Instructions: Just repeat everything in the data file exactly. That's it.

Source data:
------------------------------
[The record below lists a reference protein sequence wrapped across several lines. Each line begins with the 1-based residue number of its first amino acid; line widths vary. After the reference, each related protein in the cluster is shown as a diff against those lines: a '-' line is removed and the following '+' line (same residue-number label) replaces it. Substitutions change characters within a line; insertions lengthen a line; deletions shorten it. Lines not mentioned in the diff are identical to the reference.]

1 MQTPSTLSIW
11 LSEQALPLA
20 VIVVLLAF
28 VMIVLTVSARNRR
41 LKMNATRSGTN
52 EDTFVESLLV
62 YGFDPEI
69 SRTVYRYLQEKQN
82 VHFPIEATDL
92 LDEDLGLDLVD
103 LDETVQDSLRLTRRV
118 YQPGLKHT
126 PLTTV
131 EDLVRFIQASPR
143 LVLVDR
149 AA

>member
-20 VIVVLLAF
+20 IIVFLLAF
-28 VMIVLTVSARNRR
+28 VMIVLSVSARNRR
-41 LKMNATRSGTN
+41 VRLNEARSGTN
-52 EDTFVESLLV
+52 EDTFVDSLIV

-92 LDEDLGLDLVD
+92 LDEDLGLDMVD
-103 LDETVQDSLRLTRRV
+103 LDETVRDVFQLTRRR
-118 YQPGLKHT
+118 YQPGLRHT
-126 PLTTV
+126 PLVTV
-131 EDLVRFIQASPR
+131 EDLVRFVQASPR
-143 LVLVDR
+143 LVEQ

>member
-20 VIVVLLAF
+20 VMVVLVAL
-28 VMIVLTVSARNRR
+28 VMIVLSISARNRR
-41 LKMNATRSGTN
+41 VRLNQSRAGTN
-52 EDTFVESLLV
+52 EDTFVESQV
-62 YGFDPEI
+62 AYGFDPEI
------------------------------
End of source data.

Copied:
[The record below lists a reference protein sequence wrapped across several lines. Each line begins with the 1-based residue number of its first amino acid; line widths vary. After the reference, each related protein in the cluster is shown as a diff against those lines: a '-' line is removed and the following '+' line (same residue-number label) replaces it. Substitutions change characters within a line; insertions lengthen a line; deletions shorten it. Lines not mentioned in the diff are identical to the reference.]

1 MQTPSTLSIW
11 LSEQALPLA
20 VIVVLLAF
28 VMIVLTVSARNRR
41 LKMNATRSGTN
52 EDTFVESLLV
62 YGFDPEI
69 SRTVYRYLQEKQN
82 VHFPIEATDL
92 LDEDLGLDLVD
103 LDETVQDSLRLTRRV
118 YQPGLKHT
126 PLTTV
131 EDLVRFIQASPR
143 LVLVDR
149 AA

>member
-20 VIVVLLAF
+20 IIVFLLAF
-28 VMIVLTVSARNRR
+28 VMIVLSVSARNRR
-41 LKMNATRSGTN
+41 VRLNEARSGTN
-52 EDTFVESLLV
+52 EDTFVDSLIV

-92 LDEDLGLDLVD
+92 LDEDLGLDMVD
-103 LDETVQDSLRLTRRV
+103 LDETVRDVFQLTRRR
-118 YQPGLKHT
+118 YQPGLRHT
-126 PLTTV
+126 PLVTV
-131 EDLVRFIQASPR
+131 EDLVRFVQASPR
-143 LVLVDR
+143 LVEQ

>member
-20 VIVVLLAF
+20 VMVVLVAL
-28 VMIVLTVSARNRR
+28 VMIVLSISARNRR
-41 LKMNATRSGTN
+41 VRLNQSRAGTN
-52 EDTFVESLLV
+52 EDTFVESQV
-62 YGFDPEI
+62 AYGFDPEI